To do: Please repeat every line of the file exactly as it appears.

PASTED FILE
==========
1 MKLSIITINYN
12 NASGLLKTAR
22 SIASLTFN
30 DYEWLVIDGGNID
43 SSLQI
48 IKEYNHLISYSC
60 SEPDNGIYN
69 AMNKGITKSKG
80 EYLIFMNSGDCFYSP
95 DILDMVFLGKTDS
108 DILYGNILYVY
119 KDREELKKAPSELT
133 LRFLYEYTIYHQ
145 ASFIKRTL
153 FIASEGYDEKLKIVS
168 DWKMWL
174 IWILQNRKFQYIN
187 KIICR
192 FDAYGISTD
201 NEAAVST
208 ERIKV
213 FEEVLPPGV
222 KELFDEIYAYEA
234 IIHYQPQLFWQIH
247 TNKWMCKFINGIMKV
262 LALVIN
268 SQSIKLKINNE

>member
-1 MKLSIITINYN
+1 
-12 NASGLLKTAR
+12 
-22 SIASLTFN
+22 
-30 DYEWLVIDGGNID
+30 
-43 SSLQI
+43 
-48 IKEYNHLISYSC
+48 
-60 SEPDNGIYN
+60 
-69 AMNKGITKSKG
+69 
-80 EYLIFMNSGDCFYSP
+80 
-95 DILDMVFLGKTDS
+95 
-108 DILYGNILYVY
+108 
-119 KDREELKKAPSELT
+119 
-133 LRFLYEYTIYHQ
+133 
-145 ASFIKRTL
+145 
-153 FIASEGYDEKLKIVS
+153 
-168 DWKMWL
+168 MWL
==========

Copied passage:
1 MKLSIITINYN
12 NASGLLKTAR
22 SIASLTFN
30 DYEWLVIDGGNID
43 SSLQI
48 IKEYNHLISYSC
60 SEPDNGIYN
69 AMNKGITKSKG
80 EYLIFMNSGDCFYSP
95 DILDMVFLGKTDS
108 DILYGNILYVY
119 KDREELKKAPSELT
133 LRFLYEYTIYHQ
145 ASFIKRTL
153 FIASEGYDEKLKIVS
168 DWKMWL
174 IWILQNRKFQYIN
187 KIICR
192 FDAYGISTD
201 NEAAVST
208 ERIKV
213 FEEVLPPGV
222 KELFDEIYAYEA
234 IIHYQPQLFWQIH
247 TNKWMCKFINGIMKV
262 LALVIN
268 SQSIKLKINNE

>member
-1 MKLSIITINYN
+1 
-12 NASGLLKTAR
+12 
-22 SIASLTFN
+22 
-30 DYEWLVIDGGNID
+30 
-43 SSLQI
+43 
-48 IKEYNHLISYSC
+48 
-60 SEPDNGIYN
+60 
-69 AMNKGITKSKG
+69 
-80 EYLIFMNSGDCFYSP
+80 
-95 DILDMVFLGKTDS
+95 
-108 DILYGNILYVY
+108 
-119 KDREELKKAPSELT
+119 
-133 LRFLYEYTIYHQ
+133 
-145 ASFIKRTL
+145 
-153 FIASEGYDEKLKIVS
+153 
-168 DWKMWL
+168 MWL